The film world has lost a titan, and that may be putting it lightly.
Just a day after legendary film critic Roger Ebert announced a “leave of presence” after a recurrence of the cancer he has been battling for over a decade now, Ebert has passed away at the age of 70.
First, it’s safe to say that all of our thoughts go out to Ebert’s family, particularly his beautiful, strong wife Chaz.
However, this is as tough a loss as they come, at least for me. I know it goes without saying, but without Ebert’s work, very few of this generation’s film critics/bloggers would be here, and without his passion, cinema would truly not be the same. I know for myself, this hurts. I’ve never had the pleasure of meeting the man (I’ve seen one film in the same theater with him during SXSW 2011), but some of my earliest memories involve him, and with he and Gene Siskel coming into my home every week with their iconic At The Movies, I felt like he became a friend. He certainly became an inspiration. His writing was an obvious point of interest for me, but again, his passion for cinema not only forced me to look at film differently early on in my life, but ultimately proved to me just how moving and beautiful a form of art cinema can truly be.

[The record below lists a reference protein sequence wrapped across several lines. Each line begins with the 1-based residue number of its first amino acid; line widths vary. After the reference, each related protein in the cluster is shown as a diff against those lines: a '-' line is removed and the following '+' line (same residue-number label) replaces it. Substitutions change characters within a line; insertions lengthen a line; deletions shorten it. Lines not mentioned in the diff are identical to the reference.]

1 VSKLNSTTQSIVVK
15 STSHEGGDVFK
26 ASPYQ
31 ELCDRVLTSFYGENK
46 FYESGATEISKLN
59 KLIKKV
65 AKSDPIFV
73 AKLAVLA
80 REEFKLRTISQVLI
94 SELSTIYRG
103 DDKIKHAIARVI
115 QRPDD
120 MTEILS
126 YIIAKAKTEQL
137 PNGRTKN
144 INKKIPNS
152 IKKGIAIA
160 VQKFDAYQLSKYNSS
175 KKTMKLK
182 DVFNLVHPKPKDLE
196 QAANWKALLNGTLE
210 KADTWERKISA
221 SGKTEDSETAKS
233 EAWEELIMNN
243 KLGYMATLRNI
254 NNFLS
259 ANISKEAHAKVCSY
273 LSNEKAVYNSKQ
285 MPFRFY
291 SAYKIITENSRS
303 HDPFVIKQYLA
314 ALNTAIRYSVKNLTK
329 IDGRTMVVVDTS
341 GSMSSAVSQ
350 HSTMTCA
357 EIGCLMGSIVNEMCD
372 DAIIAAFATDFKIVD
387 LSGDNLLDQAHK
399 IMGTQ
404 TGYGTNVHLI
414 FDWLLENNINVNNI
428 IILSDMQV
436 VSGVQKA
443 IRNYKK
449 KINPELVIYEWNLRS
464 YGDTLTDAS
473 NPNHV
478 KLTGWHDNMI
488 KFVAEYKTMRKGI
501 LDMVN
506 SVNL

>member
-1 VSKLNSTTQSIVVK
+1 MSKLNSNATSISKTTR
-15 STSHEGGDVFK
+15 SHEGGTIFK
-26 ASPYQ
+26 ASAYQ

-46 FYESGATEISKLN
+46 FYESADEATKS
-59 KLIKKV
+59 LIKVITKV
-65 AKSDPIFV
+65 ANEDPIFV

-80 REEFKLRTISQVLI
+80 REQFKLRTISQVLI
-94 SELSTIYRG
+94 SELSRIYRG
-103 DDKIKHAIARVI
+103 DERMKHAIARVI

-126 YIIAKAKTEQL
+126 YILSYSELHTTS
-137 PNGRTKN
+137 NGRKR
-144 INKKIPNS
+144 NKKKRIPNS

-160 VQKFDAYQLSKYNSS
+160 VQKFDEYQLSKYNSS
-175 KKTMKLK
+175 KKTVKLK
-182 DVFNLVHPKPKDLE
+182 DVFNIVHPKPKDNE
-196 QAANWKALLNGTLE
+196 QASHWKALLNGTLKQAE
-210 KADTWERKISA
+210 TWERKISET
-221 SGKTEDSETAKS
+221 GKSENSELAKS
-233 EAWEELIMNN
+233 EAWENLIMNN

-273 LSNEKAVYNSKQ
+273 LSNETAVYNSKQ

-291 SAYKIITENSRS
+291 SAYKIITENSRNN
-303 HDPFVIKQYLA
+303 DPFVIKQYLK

Finally, this hurts because of optimism. With that “leave of absence” announcement came the reveal that he was going to be reviewing what he wanted to, and only what he wanted to, leaving a lot of people to believe this may lead him to find yet another spark for his work.
Our thoughts are with Ebert’s family, and the film world in general. A father to this generation of film fans has been taken from us far too soon.